|Met lots of blacktips in 1998 - here's a classic story about one such day!|
|If your pre-work ritual includes|
having to choose between
saltwater fishing and small
wave surfing, you're
doing something right.
Even on days (often fridays) when we were stuck in the lab entering data, we'd shift our work schedules to get on the water at sunrise. Often, it turned out to be just a tease, because by 8:15am we'd have to be brushing the sand and mud off, throwing gear in the car, and changing clothes while driving (totally safe). Really stressful just to catch a wave or wet a line. But inevitably the weekend, came, and that meant it was time to head south into North Carolina.
Weekends in the Outer Banks were brutal, as you can see from the photo below.
|Winning at life, ha ha!|
I never fished with anything more complicated than a tandem bottom rig or a Carolina rig, and I didn't care. Most saturdays found my friends and I on the road to "Frisco, baby!" by 430am, surfing from 630am to 930am, surf fishing (and napping) most of the day while the onshore winds cranked, surfing again until sunset, and driving back to Virginia Beach on an empty gas tank (gas was 99 cents a gallon in 1998!), exhausted, sunburnt, broke, and drunk (passengers) on cheap beer. And by beer, I mean 40s of Mickeys. Because that's how we roll in the 757. Moment of silence.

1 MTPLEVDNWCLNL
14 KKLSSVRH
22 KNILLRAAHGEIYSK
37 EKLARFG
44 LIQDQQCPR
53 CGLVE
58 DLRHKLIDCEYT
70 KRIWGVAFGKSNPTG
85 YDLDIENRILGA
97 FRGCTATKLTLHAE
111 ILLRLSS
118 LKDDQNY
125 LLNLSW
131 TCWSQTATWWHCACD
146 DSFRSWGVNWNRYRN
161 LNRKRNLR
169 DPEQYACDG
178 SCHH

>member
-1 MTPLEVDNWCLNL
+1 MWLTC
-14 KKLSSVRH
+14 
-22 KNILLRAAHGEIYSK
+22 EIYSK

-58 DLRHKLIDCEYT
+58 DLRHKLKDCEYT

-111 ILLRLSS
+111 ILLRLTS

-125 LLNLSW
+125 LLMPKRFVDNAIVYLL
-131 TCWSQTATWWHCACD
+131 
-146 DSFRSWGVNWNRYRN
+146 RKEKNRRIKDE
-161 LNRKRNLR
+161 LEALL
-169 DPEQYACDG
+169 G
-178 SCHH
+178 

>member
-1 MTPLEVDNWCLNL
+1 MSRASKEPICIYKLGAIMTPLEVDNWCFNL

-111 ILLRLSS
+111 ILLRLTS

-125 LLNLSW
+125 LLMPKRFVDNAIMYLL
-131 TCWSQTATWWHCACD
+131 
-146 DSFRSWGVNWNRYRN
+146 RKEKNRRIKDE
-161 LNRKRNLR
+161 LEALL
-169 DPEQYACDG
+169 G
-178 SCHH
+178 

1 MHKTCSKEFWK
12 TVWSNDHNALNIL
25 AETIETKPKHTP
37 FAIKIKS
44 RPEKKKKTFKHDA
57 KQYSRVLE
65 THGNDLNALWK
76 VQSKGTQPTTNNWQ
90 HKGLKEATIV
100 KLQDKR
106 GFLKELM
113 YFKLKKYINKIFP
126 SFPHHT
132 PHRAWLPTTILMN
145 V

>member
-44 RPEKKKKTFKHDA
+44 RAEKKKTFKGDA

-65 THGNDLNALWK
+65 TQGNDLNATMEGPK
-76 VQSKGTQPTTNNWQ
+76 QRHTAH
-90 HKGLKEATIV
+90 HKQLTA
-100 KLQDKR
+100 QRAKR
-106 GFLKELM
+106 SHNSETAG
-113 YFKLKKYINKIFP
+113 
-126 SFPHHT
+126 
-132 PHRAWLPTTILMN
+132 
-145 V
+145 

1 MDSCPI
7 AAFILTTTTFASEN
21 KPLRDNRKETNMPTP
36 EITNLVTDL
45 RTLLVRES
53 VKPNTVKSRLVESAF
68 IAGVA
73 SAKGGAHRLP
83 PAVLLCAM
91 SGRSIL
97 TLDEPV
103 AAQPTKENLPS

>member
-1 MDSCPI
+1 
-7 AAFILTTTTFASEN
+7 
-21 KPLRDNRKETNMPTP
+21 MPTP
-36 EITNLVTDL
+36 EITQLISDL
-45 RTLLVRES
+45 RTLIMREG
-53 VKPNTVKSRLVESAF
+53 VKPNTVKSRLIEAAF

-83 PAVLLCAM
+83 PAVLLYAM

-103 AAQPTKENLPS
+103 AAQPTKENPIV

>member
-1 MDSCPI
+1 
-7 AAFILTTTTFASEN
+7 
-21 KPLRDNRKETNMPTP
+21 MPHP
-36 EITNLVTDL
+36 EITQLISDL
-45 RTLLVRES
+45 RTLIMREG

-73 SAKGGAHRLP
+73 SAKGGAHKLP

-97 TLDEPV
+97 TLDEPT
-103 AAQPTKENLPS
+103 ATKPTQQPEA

.....and all was right with the world. Two other things happened that summer that hadn't taken place for a long time - I fished with my brothers and I fished with my Dad, a relentless bait dunker. One day, I caught a largemouth on a Rapala minnow while Pops was busy philosophizing about the amazingness of live bait, and getting skunked with live minnows (he ended up catching one bass, slightly bigger than mine....). I remember another day where it seemed like my brother T and I just pulled bucketfuls of fish out of an inlet in Virginia Beach. Flounder. Trout. Croaker. 5000 sea robins. 47 oyster toads. Flounder. Trout. Repeat.
Before I knew it, the summer was over. For the first time in my life, I'd put the outdoors ahead of women in my life, at least in terms of my schedule, and it felt fantastic. I remember reluctantly loading the truck back up to head up the mountain to Boone for my final semester of grad school. I carried on with some solid fishing in the mountains - catching smallmouth and largemouth in the lakes around ski resorts, for one thing. I remember following the fish stocking schedule for the first time in my life - and being successful based on it.
And I remember feeling different about fishing and about the outdoors - that something had fundamentally shifted. Maybe an addiction. That rekindled love of fishing would be tested a few months later when I left grad school and North Carolina and took a job in Baltimore - unknown land and unknown waters. Two hours from the ocean and ninety minutes from the mountains. I wasn't sure if that layout was perfect, or horrible, but I'd soon find out. Tune in to Part IV! Thanks for reading!